Why all Australian states should have affirmative consent laws

“Under the current New South Wales law, a person commits sexual assault if they know the other person is not consenting, if they are ‘reckless’ as to whether the other person consented, or if there are no reasonable grounds for believing there was consent. According to the court, my frozen body was all the consent that was needed.”

Opinion

Paul Bongiorno
John Alexander turns on Scott Morrison

“Former Australian tennis great John Alexander doesn’t like the way the game of politics is being played. Winning is everything and the biggest losers are Australians. Good policy and a genuine bipartisan search for what is best for the nation, in his opinion, comes a poor last.”

Opinion

John Hewson
Morrison leads a can’t-do government in a won’t-do country

“Is Scott Morrison’s latest slogan – ‘can-do capitalism’ – simply an overarching abrogation of his responsibility to provide good government in our national interest?”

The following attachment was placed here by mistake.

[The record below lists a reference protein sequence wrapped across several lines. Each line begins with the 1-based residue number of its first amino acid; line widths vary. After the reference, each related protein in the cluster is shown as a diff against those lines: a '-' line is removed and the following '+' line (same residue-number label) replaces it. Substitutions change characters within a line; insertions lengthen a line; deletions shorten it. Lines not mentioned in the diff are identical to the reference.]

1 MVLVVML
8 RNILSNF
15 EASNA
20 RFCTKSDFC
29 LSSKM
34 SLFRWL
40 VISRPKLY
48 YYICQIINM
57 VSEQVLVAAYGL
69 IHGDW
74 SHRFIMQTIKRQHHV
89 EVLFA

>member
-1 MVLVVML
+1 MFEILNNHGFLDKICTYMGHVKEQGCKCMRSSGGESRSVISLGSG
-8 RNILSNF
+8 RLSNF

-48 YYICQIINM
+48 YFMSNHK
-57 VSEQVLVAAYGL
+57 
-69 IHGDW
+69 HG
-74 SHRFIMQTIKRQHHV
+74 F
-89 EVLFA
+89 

Letters, Cartoon & Editorial

Cartoon

Read

Editorial
The flat man

In his excellent portrait of Scott Morrison, titled The Game, Sean Kelly writes about a theory of literary characters suggested by E. M. Forster in a series of lectures delivered just before the Great Depression. Forster argued that there were two sorts of characters, either flat characters or round characters. Persuasively and in sharp detail, Kelly makes the case that Morrison is a flat character. Such a character could be “captured in a sentence or two”. They might have a catchphrase. Their advantage to the novelist is “that they never needed to be reintroduced, because they were so easily recognised”.

Letters

Black comedy is no longer funny

Reading Mike Seccombe’s account “The man behind Scott Morrison’s climate pact” (November 12-19), you begin to wonder if some synonym of “dishonest” wouldn’t …

Defamation law and rough justice

An excellent story by Bri Lee (“Uneven justice”, November 12-19). The imbalance between plaintiff and respondent in such matters is blatant and intentional. Such cases are basically …

Read More

Culture

Books

Christos Tsiolkas
7 ½

Wole Soyinka
Chronicles from the Land of the Happiest People on Earth

Dyani Lewis (ed)
The Best Australian Science Writing 2021

Life

Food

Shortbread

Film

The chilling effect of film censorship in Hong Kong